Cool Things to Do If a Bully’s Bugging You: 50 Classroom Activities to Help Elementary Students

Cool Things to Do If a Bully’s Bugging You: 50 Classroom Activities to Help Elementary Students

Catherine DePino. Rowman & Littlefield, 2016, 113 pp.

Catherine DePino. Rowman & Littlefield, 2016, 113 pp.

Bullying prevention is a relevant topic in elementary schools that deserves much more than discussion. It requires student engagement, strategies, and the opportunity to practice what to do and say if a student is being bullied. The author of Cool Things to Do If a Bully’s Bugging You: 50 Classroom Activities to Help Elementary Students goes one step further and also explores how students can “transfer the knowledge about positive things to do to prevent and deal with bullying to all areas of their lives.”

The book’s format is very resourceful in that each of the 50 classroom activities is outlined for whole, small, and individual group instruction. Thus, the activities are quite flexible based on the need of the student, educator, and particular situation at hand.

In addition to promoting citizenship and character education, the activities reinforce language arts (speaking, listening, reading, and writing) and social studies curricular standards. Therefore, an educator could integrate an activity into a lesson plan to support a curricular need while also addressing a bullying concern. Another helpful formatting tool is the “Cool Quiz” at the end of each chapter, which is designed to assess understanding of the topic and to lead further discussion.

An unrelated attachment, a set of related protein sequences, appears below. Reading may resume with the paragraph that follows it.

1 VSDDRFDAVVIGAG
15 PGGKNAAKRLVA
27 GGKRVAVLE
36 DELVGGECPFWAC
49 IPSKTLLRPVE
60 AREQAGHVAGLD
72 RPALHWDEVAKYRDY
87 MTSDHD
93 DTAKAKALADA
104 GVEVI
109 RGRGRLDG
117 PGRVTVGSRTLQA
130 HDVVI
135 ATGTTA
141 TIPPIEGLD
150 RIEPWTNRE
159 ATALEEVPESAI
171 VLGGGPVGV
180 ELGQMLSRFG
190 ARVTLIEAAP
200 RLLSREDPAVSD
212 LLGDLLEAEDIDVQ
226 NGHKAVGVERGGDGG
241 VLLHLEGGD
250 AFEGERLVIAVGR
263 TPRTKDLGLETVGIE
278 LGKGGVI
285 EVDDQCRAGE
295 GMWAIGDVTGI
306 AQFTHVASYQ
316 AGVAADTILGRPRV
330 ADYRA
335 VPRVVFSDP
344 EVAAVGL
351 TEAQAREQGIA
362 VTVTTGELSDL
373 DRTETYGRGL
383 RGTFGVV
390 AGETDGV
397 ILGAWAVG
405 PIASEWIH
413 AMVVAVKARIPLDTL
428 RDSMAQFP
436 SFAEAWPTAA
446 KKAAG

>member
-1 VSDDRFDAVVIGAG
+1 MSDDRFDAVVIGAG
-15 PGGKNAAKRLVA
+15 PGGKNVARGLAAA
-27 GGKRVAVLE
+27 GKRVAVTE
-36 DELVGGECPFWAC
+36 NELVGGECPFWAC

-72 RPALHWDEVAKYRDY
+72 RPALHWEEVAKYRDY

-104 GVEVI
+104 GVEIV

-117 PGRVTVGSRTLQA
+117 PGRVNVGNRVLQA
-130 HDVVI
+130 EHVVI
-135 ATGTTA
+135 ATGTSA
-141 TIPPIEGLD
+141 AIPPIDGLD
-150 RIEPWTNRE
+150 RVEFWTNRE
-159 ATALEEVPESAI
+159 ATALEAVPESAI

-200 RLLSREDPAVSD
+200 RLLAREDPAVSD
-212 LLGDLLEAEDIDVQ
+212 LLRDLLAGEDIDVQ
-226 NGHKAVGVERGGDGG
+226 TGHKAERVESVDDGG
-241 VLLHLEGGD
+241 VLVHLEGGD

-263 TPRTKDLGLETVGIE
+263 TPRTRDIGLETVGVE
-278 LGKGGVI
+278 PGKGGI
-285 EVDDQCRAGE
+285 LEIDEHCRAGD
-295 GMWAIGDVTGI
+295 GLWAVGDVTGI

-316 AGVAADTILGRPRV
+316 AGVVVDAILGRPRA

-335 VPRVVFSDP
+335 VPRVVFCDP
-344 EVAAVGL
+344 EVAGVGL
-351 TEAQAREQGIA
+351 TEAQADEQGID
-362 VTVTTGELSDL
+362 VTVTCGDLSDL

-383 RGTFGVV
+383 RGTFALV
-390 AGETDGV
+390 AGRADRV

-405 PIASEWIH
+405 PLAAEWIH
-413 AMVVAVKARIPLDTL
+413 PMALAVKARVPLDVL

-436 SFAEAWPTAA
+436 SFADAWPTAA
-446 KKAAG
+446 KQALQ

The activities in Cool Things to Do present a variety of opportunities for students to explore how to react to a bully, such as having rehearsed and prepared responses, knowing how and when to ask for help, and using body language when feeling uncomfortable or threatened. The book also explores how to creatively work through the impact of bullying experiences. For example, creating a comic strip where the superhero defeats a bully can provide students with a feeling of empowerment.

This book is a helpful resource that can be used in a variety of ways at the elementary level. Principals, counselors, classroom teachers, and parents will appreciate the helpful strategies presented. Unfortunately, bullying is a topic that school personnel must be prepared to address swiftly. This book supplies readers with a multitude of developmentally appropriate activities to provide assistance and reinforce the victim’s self-worth.

Reviewed by Julie Bloss, principal of Grove Early Childhood Center in Grove, Oklahoma.


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